Thursday, March 12, 2009

Households and the Debt Problem

The Federal Reserve released new data on the financial condition of the household sector of the United States. Like other sectors of the economy, the financial condition of this sector has deteriorated over the past year.

The value of household assets dropped about 15% falling from $77.3 trillion to around $65.7 trillion. Most of the decline came from the fall in housing values and in their stock market portfolios.

In terms of household holdings of stocks, the value of the stocks households owned, mutual funds that were held and funds in retirement plans, the loss was $8.5 trillion. That is, the value of stock holdings fell from $20.6 trillion to $12.1 trillion.

Although mortgage credit fell during the year, total household liabilities stayed roughly the same at about $14.2 trillion. This means that debt as a percentage of assets rose from around 18% to 22% during the year (or net worth as a percentage of assets dropped from 82% to 78%).

Mortgage credit at the end of 2008 was $10.5 trillion so that other household liabilities totaled around $3.7 trillion, with consumer credit making up $2.6 trillion of this latter number. Mortgage credit fell during the year, but not because the household sector was trying to get out of mortgage debt. The primary reason for the decline was foreclosures and the reduction in the willingness of financial institutions to lend.

What this means is that households took on increased leverage during the year, not because they wanted to in order to grow their balance sheets, but because of the decrease in the value of their assets and because of the need to borrow due to lower incomes. The increased leverage was a result of the collapse of the mortgage market, in particular, and the economy, in general. The increased leverage just happened—it was not planned.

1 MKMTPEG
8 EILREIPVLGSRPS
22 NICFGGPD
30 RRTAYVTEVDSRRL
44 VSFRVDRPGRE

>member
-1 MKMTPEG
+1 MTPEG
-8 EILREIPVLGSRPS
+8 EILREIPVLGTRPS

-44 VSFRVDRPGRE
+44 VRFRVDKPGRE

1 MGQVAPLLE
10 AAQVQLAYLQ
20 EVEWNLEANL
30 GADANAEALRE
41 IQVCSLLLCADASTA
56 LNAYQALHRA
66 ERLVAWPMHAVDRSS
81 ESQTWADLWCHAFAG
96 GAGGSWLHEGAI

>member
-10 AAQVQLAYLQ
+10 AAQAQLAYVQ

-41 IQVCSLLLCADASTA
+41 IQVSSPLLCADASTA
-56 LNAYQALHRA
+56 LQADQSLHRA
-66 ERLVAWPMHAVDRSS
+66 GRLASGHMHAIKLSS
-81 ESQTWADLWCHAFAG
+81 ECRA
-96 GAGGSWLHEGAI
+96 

In order to protect themselves in the face of these changes, households moved assets into cash and cash equivalent accounts. Banks deposits held by households were at about $7.7 trillion at year end.

This is important information for understanding the state of the economy and the contribution the household sector might make toward turning the economy around. The household sector was in free fall in 2008 and was reacting to events, not leading them.

Households took three major shocks last year: first was the decline in housing prices; the second was the rise in unemployment; and the third was the fall in the stock market. Not only was their cash flow significantly hurt, but the value of their assets fell precipitously. They borrowed in an effort to hold on and they became more liquid so as to be prepared for that “rainy day.”

The year 2009 does not look any better than 2008. Housing prices continue to plummet. The stock market has dropped since the first of the year. And, unemployment has ratcheted up. That is, one can assume that the direction observed in the balance sheets of American household in 2008 will continue to be followed this year. Even if the stock market were to stabilize or rise through the rest of the year consumer spending, I believe, will continue to be weak. Even if housing prices stabilize. Even with the implementation of the Obama stimulus plan.

According to the best information we have there are three further shocks looming on the horizon. The first two have to do with the mortgage market: over the next 18 a large amount of Alt-A and Options mortgages are supposed to re-price. Given the weakness in employment that is expected to continue and the lower household incomes, this event could be devastating. And, on top of that credit card delinquencies are rising and these are expected to grow given the financial condition of the household sector.